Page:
A critical vulnerability has been discovered in several different Windows operating systems. The vulnerability can be exploited to forge certificates and cause malicious software not to be detected during installation.


Several Windows operating systems are vulnerable

Recently, the NSA went out and reported about a critical vulnerability in several variants of Windows systems. It is reported to be Windows 10 and Windows Server 2016/2019 which can be vulnerable unless the latest security update is installed (January 2020).

This vulnerability goes under the designation CVE-2020-0601 and has the nickname 'NSACrypt'. NSACrypt exists in the Crypt32.dll module in Windows, where various crypto and certificate functions exist. It is mainly Crypt32.dll's way of validating Elliptic Curve Cryptography (ECC) certificates that causes this vulnerability.

Microsoft has gone out and confirmed that the vulnerability exists but has not released any technical details on how it can be exploited. If Windows systems are left vulnerable, attackers can forge digital signatures of software and deceive the operating system to install malicious software. This, in turn, can cause an attacker to gain external access to the victim's device and may pose a major threat to corporate infrastructure. The victim does not even notice that the malicious software is malicious because the forged digital signature looks normal.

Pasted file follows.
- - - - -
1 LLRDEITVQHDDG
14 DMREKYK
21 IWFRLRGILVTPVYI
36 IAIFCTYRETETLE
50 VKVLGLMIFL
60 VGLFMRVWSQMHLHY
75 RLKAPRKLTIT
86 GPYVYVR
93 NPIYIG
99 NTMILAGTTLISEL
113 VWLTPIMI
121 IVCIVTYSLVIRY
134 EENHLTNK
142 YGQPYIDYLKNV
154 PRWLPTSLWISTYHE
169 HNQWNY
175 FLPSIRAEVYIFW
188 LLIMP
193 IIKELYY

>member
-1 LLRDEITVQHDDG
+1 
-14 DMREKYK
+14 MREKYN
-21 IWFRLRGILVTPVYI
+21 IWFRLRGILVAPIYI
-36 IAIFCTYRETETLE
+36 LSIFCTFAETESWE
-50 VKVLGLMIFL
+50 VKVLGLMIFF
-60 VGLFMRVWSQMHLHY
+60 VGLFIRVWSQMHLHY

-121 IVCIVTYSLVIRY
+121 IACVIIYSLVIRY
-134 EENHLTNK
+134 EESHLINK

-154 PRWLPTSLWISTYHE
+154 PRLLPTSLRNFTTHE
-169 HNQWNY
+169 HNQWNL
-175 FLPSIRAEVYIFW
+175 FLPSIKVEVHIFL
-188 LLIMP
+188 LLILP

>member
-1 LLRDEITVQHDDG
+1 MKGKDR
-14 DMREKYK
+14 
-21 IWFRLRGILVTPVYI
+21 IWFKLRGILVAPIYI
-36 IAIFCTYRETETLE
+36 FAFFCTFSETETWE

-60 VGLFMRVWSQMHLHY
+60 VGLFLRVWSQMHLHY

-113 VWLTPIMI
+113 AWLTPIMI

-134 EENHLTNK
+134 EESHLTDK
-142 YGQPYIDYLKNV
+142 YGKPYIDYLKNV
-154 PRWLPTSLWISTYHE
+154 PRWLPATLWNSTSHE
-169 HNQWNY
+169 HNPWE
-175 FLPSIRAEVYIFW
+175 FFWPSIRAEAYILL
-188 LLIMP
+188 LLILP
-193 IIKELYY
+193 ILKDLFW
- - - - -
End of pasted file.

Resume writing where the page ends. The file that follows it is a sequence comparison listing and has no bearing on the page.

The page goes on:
An update is available

Microsoft has released a new security update for January 2020. It is recommended that all Windows users update as soon as possible to avoid being affected by multiple vulnerabilities. It addresses 49 different vulnerabilities, including CVE-2020-0601 (NSACrypt).

New vulnerabilities are regularly detected and security updates are sent out to address most of these. Does your infrastructure have the latest security updates?

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By Ludwig Wideskär, CYPRO